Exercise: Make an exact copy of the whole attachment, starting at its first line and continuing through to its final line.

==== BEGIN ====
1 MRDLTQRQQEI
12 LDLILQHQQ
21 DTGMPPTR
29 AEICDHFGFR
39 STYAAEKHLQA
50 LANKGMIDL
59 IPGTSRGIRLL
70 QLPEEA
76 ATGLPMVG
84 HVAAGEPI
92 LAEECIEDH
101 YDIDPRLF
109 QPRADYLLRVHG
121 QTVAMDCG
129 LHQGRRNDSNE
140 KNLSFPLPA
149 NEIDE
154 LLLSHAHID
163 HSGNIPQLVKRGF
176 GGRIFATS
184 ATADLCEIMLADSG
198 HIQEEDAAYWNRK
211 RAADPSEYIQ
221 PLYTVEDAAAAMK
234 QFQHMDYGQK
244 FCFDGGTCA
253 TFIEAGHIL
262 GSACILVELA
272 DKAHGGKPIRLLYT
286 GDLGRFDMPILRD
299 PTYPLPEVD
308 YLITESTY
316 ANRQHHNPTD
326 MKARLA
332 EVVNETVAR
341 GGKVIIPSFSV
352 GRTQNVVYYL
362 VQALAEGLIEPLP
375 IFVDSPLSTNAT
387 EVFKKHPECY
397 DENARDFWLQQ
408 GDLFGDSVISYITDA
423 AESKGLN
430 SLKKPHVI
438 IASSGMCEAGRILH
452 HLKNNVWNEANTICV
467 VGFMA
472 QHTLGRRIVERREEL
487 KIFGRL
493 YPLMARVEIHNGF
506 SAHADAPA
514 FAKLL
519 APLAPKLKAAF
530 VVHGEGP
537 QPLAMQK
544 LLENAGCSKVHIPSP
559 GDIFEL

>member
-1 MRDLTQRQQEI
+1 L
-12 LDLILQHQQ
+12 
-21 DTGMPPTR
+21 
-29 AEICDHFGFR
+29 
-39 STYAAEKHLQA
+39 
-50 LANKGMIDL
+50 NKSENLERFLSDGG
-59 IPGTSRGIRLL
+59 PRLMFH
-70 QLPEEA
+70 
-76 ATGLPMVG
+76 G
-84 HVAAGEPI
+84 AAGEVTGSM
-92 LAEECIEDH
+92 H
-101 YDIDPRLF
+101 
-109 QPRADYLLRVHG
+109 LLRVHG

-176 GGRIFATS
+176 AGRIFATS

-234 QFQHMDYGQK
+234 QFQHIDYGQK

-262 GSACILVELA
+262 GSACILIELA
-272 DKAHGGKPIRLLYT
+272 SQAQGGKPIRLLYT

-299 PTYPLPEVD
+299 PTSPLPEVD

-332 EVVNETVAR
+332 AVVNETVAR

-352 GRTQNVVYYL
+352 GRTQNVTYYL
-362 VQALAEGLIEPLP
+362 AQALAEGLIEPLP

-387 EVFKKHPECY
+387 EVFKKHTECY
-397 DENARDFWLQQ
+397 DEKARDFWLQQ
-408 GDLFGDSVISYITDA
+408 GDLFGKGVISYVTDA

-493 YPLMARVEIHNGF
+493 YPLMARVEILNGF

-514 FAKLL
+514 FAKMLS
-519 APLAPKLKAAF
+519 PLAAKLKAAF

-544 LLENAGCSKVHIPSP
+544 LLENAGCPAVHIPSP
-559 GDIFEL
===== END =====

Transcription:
1 MRDLTQRQQEI
12 LDLILQHQQ
21 DTGMPPTR
29 AEICDHFGFR
39 STYAAEKHLQA
50 LANKGMIDL
59 IPGTSRGIRLL
70 QLPEEA
76 ATGLPMVG
84 HVAAGEPI
92 LAEECIEDH
101 YDIDPRLF
109 QPRADYLLRVHG
121 QTVAMDCG
129 LHQGRRNDSNE
140 KNLSFPLPA
149 NEIDE
154 LLLSHAHID
163 HSGNIPQLVKRGF
176 GGRIFATS
184 ATADLCEIMLADSG
198 HIQEEDAAYWNRK
211 RAADPSEYIQ
221 PLYTVEDAAAAMK
234 QFQHMDYGQK
244 FCFDGGTCA
253 TFIEAGHIL
262 GSACILVELA
272 DKAHGGKPIRLLYT
286 GDLGRFDMPILRD
299 PTYPLPEVD
308 YLITESTY
316 ANRQHHNPTD
326 MKARLA
332 EVVNETVAR
341 GGKVIIPSFSV
352 GRTQNVVYYL
362 VQALAEGLIEPLP
375 IFVDSPLSTNAT
387 EVFKKHPECY
397 DENARDFWLQQ
408 GDLFGDSVISYITDA
423 AESKGLN
430 SLKKPHVI
438 IASSGMCEAGRILH
452 HLKNNVWNEANTICV
467 VGFMA
472 QHTLGRRIVERREEL
487 KIFGRL
493 YPLMARVEIHNGF
506 SAHADAPA
514 FAKLL
519 APLAPKLKAAF
530 VVHGEGP
537 QPLAMQK
544 LLENAGCSKVHIPSP
559 GDIFEL

>member
-1 MRDLTQRQQEI
+1 L
-12 LDLILQHQQ
+12 
-21 DTGMPPTR
+21 
-29 AEICDHFGFR
+29 
-39 STYAAEKHLQA
+39 
-50 LANKGMIDL
+50 NKSENLERFLSDGG
-59 IPGTSRGIRLL
+59 PRLMFH
-70 QLPEEA
+70 
-76 ATGLPMVG
+76 G
-84 HVAAGEPI
+84 AAGEVTGSM
-92 LAEECIEDH
+92 H
-101 YDIDPRLF
+101 
-109 QPRADYLLRVHG
+109 LLRVHG

-176 GGRIFATS
+176 AGRIFATS

-234 QFQHMDYGQK
+234 QFQHIDYGQK

-262 GSACILVELA
+262 GSACILIELA
-272 DKAHGGKPIRLLYT
+272 SQAQGGKPIRLLYT

-299 PTYPLPEVD
+299 PTSPLPEVD

-332 EVVNETVAR
+332 AVVNETVAR

-352 GRTQNVVYYL
+352 GRTQNVTYYL
-362 VQALAEGLIEPLP
+362 AQALAEGLIEPLP

-387 EVFKKHPECY
+387 EVFKKHTECY
-397 DENARDFWLQQ
+397 DEKARDFWLQQ
-408 GDLFGDSVISYITDA
+408 GDLFGKGVISYVTDA

-493 YPLMARVEIHNGF
+493 YPLMARVEILNGF

-514 FAKLL
+514 FAKMLS
-519 APLAPKLKAAF
+519 PLAAKLKAAF

-544 LLENAGCSKVHIPSP
+544 LLENAGCPAVHIPSP
-559 GDIFEL